Briggs & Stratton Corporation (petitioner), on March 18, 2020, filed antidumping (AD) and countervailing duty (CVD) petitions on imports of certain vertical shaft engines from 99cc up to 225cc, and parts thereof, from China.
The U.S. AD law imposes special tariffs to counteract imports that are sold in the United States at less than “normal value.” The U.S. CVD law imposes special tariffs to counteract imports that are sold in the United States with the benefit of foreign government subsidies. For AD/CVD duties to be imposed, the U.S. government must determine not only that dumping and/or subsidies are occurring, but also that there is “material injury” (or threat thereof) by reason of the dumped and/or subsidized imports. Importers are liable for any potential AD/CVD duties imposed. In addition, these investigations could impact purchasers by increasing prices and/or decreasing supply of certain vertical shaft engines and parts thereof.
Per the petition:
The merchandise covered by this investigation consist of spark-ignited, non-road, vertical shaft engines, whether finished or unfinished, whether assembled or unassembled, whether mounted or unmounted, primarily for walk-behind lawn mowers. Engines meeting this physical description may also be for other non-handheld outdoor power equipment, including but not limited to, pressure washers. The subject engines are spark ignition, single-cylinder, air cooled, internal combustion engines with vertical power take off shafts with a minimum displacement of 99 cubic centimeters (“cc”) and a maximum displacement of up to 225cc. Typically, engines with displacements of this size generate gross power of between 1.95 kilowatts (“kw”) to 4.75 kw.
Engines covered by this scope normally must comply with and be certified under Environmental Protection Agency (EPA) air pollution controls title 40, chapter I, subchapter U, part 1054 of the Code of Federal Regulations standards for small non-road spark-ignition engines and equipment. Engines that otherwise meet the physical description of the scope but are not certified under 40 CFR part 1054 and are not certified under other parts of subchapter U of the EPA air pollution controls are not excluded from the scope of this proceeding. Engines that may be certified under both 40 CFR part 1054 as well as other parts of subchapter U remain subject to the scope of this proceeding.
Certain small vertical shaft engines, whether or not mounted on non-hand-held outdoor power equipment, including but not limited to walk-behind lawn mowers and pressure washers, are included in the scope. However, if a subject engine is imported mounted on such equipment, only the engine is covered by the scope. Subject merchandise includes certain small vertical shaft engines produced in the subject country whether mounted on outdoor power equipment in the subject country or in a third country. Subject engines are covered whether or not they are accompanied by other parts.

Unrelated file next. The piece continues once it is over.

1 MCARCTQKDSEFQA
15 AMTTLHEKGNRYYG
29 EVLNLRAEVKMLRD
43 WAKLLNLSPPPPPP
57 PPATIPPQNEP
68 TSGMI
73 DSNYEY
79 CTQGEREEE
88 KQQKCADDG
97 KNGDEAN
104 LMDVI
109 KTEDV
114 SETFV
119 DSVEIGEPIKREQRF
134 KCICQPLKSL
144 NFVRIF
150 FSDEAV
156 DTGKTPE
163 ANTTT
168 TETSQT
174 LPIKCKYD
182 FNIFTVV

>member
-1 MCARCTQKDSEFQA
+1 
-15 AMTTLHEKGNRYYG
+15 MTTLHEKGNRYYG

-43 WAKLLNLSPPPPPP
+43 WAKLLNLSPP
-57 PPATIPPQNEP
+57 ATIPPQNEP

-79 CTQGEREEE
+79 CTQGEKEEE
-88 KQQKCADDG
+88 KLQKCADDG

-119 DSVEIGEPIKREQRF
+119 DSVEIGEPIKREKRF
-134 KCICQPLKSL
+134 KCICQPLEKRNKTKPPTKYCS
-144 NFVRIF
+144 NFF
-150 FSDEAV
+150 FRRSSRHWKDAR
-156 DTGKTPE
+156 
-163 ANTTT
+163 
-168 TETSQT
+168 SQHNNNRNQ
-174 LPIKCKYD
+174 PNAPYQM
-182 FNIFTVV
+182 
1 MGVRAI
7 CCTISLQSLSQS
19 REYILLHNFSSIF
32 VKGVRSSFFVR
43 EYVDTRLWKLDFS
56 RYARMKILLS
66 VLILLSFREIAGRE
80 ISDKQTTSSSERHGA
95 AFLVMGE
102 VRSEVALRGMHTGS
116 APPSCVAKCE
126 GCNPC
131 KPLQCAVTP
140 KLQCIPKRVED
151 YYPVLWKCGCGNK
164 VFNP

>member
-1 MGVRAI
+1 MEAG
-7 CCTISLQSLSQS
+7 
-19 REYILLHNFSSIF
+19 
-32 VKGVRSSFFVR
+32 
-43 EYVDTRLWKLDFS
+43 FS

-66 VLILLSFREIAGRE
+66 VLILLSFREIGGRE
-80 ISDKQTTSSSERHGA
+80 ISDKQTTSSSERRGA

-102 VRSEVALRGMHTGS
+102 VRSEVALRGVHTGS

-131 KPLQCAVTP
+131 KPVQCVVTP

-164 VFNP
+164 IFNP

For purposes of this investigation, an unfinished engine covers at a minimum a sub-assembly comprised of, but not limited to, the following components: crankcase, crankshaft, camshaft, pistons(s), and connecting rod(s). Importation of these components together, whether assembled or unassembled, and whether or not accompanied by additional components such as a sump, carburetor spacer, cylinder head(s), valve train, or valve cover(s), constitutes an unfinished engine for purposes of this investigation. The inclusion of other products such as spark plugs fitted into the cylinder head or electrical devices (e.g., ignition coils) for synchronizing with the engine to supply tension current does not remove the product from the scope. The inclusion of any other components not identified as comprising the unfinished engine subassembly in a third-country does not remove the engine from the scope.
The engines subject to this investigation are predominantly classified in the Harmonized Tariff Schedule of the United States (HTSUS) at subheading 8407.90.1010. The engine subassemblies that are subject to this investigation enter under HTSUS 8409.91.9990. The mounted engines that are subject to this investigation enter under HTSUS 8433.11.0050, 8433.11.0060, and 8424.30.9000. Engines subject to this investigation may also enter under HTSUS 8407.90.1020, 8407.90.9040, and 8407.90.9060. The HTSUS subheadings are provided for convenience and customs purposes only, and the written description of the merchandise under investigation is dispositive.
Alleged Dumping Margins
The petitioner alleges a dumping margin of 466.01 to 548.74 percent.
Estimated Schedule of Investigations
- March 18, 2020 – Petition is filed
- April 7, 2020 – U.S. Department of Commerce (DOC) initiates investigation
- April 8, 2020 – U.S. International Trade Commission (ITC) staff conference
- May 4, 2020 – Deadline for ITC preliminary injury determinations
- June 11, 2020 – Deadline for DOC preliminary CVD determination, if not postponed
- August 17, 2020 – Deadline for DOC preliminary CVD determination, if fully postponed
- August 25, 2020 – Deadline for DOC preliminary AD determination, if not postponed
- October 14, 2020 – Deadline for DOC preliminary AD determination, if fully postponed
- February 26, 2021 – Deadline for DOC final AD and CVD determinations, if both preliminary and final determinations are fully postponed
- April 12, 2021 – Deadline for ITC final injury determinations, assuming fully postponed DOC deadlines
For further information, contact Douglas J. Heffner, Richard P. Ferrin, or any other member of the Customs and International Trade Team.